Changes in dinosaur communities and feeding regimes during the Late Jurassic–Early Cretaceous interval have been linked to several major floristic changes (decline of cycadophytes, gymnosperms, and pteridophytes; rise of angiosperms to ecological dominance) (e.g., Weishampel and Norman 1989; Tiffney 1992; Mustoe 2007). Our results provide quantitative evidence that the mandibles of sauropodomorphs and ornithischians evolved different morphologies and biomechanical profiles, potentially enabling them to feed on different plants in different ways. Moreover, their minimal overlap in biomechanical morphospace suggests that there was limited competition between ornithischians and sauropodomorphs when feeding (see also Barrett and Upchurch 2005). Our data demonstrate that there was no significant increase in the biomechanical disparity of the feeding apparatus of either major herbivorous dinosaur clade that was coincident with the proliferation of angiosperms (Fig. 7). Nevertheless, although this novel food source appears to have had no discernible impact on the mandibular biomechanical morphospace occupation of herbivorous dinosaurs, patterns of morphological disparity do show a marked increase coincident with the later Cretaceous proliferation of angiosperms. This coincident increase is not interpreted as indication of direct causality, but reflects the appearance of the highly disparate ankylosaurid and leptoceratopsian jaw morphotypes.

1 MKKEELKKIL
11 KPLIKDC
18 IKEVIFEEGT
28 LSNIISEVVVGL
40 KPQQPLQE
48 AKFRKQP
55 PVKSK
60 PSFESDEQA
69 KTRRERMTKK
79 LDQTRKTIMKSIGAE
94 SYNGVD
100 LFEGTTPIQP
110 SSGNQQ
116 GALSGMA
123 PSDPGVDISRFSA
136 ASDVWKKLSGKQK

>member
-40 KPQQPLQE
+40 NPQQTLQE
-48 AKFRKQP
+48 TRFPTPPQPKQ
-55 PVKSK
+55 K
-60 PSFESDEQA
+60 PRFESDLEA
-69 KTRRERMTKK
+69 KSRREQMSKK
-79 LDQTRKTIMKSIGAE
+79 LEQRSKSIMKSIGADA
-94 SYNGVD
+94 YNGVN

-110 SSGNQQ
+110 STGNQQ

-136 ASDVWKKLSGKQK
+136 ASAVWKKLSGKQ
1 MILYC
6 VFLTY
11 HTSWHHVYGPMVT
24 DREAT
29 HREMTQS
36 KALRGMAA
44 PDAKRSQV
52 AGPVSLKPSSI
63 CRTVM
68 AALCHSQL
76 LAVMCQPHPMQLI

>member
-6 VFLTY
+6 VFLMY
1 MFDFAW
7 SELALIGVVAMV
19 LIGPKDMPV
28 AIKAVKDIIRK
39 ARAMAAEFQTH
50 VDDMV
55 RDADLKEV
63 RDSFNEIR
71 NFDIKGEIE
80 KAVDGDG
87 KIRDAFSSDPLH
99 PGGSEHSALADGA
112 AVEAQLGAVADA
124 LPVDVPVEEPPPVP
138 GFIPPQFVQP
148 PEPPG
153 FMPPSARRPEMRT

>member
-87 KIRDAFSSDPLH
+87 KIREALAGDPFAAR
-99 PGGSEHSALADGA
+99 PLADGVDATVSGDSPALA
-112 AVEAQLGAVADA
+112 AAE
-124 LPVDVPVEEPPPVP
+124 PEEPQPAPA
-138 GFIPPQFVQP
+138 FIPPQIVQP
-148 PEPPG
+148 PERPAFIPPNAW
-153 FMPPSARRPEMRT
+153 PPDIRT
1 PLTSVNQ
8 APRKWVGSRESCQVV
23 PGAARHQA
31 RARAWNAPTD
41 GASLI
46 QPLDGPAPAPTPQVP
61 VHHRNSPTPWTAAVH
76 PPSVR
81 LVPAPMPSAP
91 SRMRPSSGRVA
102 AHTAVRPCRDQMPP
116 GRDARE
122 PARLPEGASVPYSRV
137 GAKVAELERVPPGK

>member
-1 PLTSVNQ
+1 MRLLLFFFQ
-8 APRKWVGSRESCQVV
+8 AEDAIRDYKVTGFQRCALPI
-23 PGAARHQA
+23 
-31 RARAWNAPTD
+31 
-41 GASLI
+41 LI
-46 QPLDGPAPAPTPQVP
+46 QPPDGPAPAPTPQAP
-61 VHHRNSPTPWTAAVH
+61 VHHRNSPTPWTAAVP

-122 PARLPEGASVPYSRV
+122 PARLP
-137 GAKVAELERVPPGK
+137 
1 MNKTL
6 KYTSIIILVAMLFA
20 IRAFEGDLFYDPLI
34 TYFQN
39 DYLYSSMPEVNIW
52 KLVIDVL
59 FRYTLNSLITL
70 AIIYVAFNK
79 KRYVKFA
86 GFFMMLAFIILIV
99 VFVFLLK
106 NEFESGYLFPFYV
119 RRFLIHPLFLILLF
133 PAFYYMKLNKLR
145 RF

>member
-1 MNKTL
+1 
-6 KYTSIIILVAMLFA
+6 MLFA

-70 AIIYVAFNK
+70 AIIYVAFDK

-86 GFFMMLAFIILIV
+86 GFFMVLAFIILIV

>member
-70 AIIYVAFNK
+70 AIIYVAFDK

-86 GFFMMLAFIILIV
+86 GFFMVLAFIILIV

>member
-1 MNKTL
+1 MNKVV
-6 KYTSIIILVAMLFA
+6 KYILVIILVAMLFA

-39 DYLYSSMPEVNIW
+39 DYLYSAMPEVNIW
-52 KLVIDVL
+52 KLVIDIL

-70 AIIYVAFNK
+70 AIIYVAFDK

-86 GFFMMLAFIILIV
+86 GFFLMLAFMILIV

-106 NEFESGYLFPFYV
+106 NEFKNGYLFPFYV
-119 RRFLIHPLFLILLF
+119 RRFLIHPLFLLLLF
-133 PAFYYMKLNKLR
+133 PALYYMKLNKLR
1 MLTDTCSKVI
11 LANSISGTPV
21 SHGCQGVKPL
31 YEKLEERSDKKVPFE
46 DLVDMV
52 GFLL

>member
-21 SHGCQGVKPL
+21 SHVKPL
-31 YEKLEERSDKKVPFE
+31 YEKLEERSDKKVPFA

Potential links to cycadophyte decline through the Late Jurassic–Early Cretaceous are less clear. The Early Cretaceous decline in cycadophytes occurred at a time of major faunal change affecting dinosaur clades, but previous analyses of dinosaur and plant distribution have shown that few of the observed changes in dinosaur faunas could be linked directly with cycadophyte decline (Butler et al. 2009b). Although reduced biomechanical mandibular disparity across the J/K boundary does coincide with the onset of this event, direct evidence of dinosaur herbivory on cycads is sparse (Hummel et al. 2008; Butler et al. 2009b; Gee 2011), and other causes relating to the poorly understood J/K extinction may also be involved (Butler et al. 2011; Upchurch et al. 2011). In addition, morphological disparity after this extinction event shows a notable increase, with different clades of dinosaurs diversifying into new, unexplored regions of mandibular morphospace (e.g., psittacosaurids, early titanosaurs). Results from this study do not support a coevolutionary relationship between herbivorous dinosaur mandibular disparity and angiosperm proliferation and show a similarly negative relationship to the decline of cycadophytes. Rather, patterns of mandibular shape and mechanical diversity seem to be most greatly affected by the extinction and emergence of different dinosaurian clades.

Sampling Issues